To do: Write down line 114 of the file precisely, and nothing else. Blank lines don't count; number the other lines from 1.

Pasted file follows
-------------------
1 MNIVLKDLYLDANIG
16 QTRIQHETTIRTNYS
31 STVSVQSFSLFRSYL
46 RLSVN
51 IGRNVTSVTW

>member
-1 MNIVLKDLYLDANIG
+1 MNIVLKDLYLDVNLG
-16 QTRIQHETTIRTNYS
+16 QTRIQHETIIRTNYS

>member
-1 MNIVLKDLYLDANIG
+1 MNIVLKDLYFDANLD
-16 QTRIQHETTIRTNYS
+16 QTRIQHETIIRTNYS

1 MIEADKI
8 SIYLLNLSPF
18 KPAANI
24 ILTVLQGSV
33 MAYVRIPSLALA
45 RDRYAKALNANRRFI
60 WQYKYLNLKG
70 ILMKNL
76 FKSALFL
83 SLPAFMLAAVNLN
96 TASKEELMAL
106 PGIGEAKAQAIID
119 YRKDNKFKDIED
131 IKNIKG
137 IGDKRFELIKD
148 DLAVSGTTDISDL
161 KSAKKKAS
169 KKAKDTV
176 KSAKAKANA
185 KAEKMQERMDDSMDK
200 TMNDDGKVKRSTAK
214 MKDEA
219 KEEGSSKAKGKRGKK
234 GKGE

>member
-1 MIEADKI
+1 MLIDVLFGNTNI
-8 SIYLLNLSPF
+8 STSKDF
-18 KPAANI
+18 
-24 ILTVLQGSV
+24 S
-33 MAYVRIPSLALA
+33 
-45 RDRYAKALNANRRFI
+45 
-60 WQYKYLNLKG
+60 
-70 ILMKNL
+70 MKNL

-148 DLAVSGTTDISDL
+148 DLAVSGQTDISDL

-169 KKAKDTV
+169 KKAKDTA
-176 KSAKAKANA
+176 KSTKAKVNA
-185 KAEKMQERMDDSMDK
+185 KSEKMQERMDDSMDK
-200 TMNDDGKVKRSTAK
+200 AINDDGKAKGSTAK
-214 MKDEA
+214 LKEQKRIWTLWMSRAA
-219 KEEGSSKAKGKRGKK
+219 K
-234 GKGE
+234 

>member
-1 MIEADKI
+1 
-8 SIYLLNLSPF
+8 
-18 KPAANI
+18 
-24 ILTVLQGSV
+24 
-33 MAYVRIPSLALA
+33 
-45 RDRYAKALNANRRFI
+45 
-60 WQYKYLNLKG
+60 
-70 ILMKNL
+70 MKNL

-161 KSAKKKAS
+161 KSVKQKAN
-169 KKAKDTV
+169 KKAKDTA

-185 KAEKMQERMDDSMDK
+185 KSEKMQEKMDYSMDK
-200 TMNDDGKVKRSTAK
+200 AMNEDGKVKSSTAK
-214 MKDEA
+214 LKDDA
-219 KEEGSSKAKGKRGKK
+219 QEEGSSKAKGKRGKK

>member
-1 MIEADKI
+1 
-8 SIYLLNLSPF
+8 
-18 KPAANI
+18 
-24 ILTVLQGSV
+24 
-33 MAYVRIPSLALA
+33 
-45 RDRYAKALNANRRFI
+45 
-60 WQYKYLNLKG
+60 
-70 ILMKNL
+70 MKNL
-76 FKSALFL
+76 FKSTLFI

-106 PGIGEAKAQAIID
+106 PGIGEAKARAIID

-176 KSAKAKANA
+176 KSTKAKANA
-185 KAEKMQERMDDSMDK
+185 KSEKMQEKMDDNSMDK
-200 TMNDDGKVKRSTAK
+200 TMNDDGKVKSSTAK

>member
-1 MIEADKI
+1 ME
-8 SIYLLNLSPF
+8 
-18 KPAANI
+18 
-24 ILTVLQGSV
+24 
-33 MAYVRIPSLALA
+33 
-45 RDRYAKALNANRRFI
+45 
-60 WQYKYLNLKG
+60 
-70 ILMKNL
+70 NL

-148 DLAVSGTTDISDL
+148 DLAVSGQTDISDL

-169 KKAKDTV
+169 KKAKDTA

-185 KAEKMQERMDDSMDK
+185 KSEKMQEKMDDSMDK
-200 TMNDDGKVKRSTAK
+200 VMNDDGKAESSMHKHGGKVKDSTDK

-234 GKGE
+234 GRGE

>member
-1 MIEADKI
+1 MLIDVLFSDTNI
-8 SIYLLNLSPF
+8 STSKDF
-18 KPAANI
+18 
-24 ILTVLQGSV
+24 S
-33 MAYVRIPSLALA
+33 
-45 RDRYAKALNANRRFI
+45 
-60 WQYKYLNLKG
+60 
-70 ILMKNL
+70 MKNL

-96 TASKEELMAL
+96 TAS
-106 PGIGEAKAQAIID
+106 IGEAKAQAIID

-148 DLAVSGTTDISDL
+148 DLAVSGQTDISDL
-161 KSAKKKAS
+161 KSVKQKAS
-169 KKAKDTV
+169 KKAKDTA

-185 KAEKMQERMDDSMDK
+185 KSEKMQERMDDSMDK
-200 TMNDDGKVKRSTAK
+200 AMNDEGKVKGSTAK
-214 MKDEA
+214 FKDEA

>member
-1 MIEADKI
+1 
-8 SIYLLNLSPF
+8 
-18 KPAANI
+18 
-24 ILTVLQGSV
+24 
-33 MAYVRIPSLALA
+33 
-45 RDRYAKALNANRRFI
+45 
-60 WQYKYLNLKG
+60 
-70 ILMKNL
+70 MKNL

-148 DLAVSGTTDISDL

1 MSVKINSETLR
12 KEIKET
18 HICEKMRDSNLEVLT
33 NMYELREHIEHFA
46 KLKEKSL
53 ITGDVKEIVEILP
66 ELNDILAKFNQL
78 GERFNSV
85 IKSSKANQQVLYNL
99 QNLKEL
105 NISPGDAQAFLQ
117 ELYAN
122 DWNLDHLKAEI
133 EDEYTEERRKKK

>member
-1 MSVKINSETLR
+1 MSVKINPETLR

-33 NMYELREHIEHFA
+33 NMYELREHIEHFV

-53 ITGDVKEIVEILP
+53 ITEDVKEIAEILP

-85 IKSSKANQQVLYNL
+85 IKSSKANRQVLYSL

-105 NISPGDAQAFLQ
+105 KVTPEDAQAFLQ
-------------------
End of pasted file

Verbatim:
+45 